This Week

Here is a selection of seminars that might be of interest to string theorists in Oxford:

On Monday at 14:15 in L4, a seminar in the Geometry and Analysis series:
Syafiq Johar (Oxford)
Ricci Flow in Milnor Frames
Further information: In this talk, we are going to talk about the Type I singularity on 4-dimensional manifolds foliated by homogeneous S3 evolving under the Ricci flow. We review the study on rotationally symmetric manifolds done by Angenent and Isenberg as well as by Isenberg, Knopf and Sesum. In the latter, a global frame for the tangent bundle, called the Milnor frame, was used to set up the problem. We shall look at the symmetries of the manifold, derived from Lie groups and its ansatz metrics, and this global tangent bundle frame developed by Milnor and Bianchi. Numerical simulations of the Ricci flow on these manifolds are done, following the work by Garfinkle and Isenberg, providing insight and conjectures for the main problem. Some analytic results will be proven for the manifolds S1×S3 and S4 using maximum principles from parabolic PDE theory and some sufficiency conditions for a neckpinch singularity will be provided. Finally, a problem from general relativity with similar metric symmetries but endowed on a manifold with differenttopology, the Taub-Bolt and Taub-NUT metrics, will be discussed.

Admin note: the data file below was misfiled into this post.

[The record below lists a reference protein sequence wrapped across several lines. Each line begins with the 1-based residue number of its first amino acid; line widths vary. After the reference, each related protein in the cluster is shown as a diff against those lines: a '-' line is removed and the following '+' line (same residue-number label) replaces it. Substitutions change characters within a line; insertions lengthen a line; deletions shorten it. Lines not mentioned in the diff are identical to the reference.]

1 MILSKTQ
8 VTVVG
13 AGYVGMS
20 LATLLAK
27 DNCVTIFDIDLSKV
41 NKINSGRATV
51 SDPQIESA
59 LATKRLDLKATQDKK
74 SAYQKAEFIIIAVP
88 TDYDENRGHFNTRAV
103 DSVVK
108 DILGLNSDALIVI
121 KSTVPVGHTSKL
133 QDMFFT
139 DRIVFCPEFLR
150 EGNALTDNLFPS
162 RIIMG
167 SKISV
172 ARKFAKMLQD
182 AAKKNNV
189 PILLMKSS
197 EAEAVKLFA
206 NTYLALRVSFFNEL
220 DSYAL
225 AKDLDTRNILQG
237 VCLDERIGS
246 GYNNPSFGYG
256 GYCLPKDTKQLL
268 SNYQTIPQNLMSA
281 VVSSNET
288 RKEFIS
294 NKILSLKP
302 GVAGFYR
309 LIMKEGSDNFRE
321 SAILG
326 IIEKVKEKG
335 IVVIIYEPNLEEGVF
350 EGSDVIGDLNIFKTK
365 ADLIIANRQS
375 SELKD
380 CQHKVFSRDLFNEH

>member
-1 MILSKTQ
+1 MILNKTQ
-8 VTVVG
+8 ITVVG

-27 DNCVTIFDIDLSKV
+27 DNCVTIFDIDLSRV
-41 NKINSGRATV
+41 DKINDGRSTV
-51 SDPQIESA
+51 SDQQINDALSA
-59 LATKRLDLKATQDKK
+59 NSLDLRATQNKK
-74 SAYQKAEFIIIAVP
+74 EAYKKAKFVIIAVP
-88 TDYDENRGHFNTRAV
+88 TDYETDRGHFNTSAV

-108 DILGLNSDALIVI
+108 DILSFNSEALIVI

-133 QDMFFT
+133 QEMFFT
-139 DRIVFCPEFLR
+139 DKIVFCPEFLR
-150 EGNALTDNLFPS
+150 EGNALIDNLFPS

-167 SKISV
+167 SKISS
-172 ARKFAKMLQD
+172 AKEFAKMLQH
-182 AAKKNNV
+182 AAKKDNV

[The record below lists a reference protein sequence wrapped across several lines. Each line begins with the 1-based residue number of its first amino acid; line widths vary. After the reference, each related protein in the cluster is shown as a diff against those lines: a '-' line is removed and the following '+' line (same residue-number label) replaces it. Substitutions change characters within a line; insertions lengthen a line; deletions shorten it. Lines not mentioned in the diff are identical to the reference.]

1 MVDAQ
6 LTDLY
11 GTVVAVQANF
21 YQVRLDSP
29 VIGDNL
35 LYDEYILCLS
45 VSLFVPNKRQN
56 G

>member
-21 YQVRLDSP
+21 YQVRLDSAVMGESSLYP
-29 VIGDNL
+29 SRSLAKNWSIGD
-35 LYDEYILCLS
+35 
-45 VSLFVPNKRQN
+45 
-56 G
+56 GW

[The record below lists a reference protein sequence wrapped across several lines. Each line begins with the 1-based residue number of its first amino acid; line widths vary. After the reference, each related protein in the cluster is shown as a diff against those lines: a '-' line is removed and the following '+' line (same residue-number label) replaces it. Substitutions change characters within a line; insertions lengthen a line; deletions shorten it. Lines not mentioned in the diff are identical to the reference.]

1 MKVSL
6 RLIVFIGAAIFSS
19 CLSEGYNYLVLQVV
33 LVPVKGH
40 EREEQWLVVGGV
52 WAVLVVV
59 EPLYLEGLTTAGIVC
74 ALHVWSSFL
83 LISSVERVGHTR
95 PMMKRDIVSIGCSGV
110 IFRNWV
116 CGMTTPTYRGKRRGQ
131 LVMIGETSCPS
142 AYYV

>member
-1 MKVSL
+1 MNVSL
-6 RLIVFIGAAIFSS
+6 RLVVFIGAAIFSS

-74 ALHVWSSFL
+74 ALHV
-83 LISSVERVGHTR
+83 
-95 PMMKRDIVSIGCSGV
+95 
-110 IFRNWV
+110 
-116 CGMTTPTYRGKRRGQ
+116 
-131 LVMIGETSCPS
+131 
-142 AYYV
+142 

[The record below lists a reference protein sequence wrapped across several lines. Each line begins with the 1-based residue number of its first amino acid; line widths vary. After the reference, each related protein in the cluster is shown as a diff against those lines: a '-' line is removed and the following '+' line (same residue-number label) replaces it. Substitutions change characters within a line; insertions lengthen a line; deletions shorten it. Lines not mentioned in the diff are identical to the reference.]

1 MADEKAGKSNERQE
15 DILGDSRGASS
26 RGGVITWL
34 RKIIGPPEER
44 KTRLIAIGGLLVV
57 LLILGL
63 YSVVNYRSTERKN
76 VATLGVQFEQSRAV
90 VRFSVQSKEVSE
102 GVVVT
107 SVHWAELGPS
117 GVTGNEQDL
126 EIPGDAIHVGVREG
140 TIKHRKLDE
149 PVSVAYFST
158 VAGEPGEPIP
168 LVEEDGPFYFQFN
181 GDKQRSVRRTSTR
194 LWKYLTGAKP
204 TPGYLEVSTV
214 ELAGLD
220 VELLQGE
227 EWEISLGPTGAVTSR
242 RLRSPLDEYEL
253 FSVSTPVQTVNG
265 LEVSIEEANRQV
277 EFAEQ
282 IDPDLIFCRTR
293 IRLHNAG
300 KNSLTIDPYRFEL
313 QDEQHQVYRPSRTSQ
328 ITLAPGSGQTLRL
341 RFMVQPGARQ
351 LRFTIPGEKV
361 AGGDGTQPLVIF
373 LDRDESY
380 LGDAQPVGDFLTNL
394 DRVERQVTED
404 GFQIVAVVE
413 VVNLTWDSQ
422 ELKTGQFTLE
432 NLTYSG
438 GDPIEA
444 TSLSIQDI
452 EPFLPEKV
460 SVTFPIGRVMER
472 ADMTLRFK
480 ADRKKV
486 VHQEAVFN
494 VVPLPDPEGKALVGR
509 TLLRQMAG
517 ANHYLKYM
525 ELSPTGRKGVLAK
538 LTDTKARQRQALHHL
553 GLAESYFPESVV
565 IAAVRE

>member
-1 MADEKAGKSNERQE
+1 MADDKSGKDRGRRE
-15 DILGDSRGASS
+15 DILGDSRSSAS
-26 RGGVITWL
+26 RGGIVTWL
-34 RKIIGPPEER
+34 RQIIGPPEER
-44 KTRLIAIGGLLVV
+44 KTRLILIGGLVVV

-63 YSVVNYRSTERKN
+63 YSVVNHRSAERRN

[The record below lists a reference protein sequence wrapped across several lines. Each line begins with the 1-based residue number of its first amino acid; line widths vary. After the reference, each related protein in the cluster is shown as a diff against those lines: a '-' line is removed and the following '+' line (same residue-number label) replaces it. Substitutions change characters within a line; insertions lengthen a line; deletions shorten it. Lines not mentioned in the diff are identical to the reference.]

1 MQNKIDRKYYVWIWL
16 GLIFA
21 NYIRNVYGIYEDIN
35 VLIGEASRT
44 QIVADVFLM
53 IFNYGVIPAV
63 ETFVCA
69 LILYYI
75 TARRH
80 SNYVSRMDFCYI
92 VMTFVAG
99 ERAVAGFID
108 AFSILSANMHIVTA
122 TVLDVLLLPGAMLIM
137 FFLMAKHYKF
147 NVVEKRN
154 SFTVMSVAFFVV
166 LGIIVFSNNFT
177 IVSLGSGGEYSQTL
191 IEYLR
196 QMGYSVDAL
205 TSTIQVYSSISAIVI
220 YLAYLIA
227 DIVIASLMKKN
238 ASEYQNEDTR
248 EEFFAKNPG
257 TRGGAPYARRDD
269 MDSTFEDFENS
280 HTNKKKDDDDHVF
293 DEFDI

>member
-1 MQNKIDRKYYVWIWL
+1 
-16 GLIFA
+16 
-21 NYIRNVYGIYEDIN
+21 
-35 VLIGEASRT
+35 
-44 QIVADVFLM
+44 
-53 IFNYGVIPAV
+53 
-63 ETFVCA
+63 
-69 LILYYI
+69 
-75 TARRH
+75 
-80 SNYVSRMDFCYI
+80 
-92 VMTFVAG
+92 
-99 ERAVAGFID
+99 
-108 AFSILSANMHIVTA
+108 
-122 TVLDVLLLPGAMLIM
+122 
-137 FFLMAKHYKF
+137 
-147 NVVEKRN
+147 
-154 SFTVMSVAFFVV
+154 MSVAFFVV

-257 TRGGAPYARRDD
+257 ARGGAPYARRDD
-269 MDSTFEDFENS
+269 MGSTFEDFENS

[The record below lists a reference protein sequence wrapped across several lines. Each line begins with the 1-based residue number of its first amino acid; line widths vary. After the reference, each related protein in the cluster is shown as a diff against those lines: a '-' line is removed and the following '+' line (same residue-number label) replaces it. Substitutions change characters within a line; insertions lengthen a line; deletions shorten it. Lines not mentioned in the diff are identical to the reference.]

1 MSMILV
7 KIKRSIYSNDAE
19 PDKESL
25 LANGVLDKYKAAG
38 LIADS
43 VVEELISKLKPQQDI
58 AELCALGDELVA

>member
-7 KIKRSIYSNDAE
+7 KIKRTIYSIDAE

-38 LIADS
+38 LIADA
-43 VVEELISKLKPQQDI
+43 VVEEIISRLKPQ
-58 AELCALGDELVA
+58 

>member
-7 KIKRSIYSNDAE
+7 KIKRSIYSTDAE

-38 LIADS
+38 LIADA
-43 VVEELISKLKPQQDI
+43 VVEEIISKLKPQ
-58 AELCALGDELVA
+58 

On Thursday at 16:00 in L6, a seminar in the Number Theory series:
Aled Walker (University of Cambridge)
GCD sums and sum-product estimates
Further information: When S is a finite set of natural numbers, a GCD-sum is a particular kind of double-sum over the elements of S, and they arise naturally in several settings. In particular, these sums play a role when one studies the local statistics of point sequences on the unit circle. There are known upper bounds for the size of a GCD-sum in terms of the size of the set S, most recently due to de la Bretèche and Tenenbaum, and these bounds are sharp. Yet the known examples of sets S for which the GCD-sum over S provides a matching lower bound all possess strong multiplicative structure, whereas in applications the set S often comes with additive structure. In this talk I will describe recent joint work with Thomas Bloom in which we apply an estimate from sum-product theory to prove a much stronger upper bound on a GCD-sum over an additively structured set. I will also describe an application of this improvement to the study of the distribution of points on the unit circle, with a further application to arbitrary infinite subsets of squares.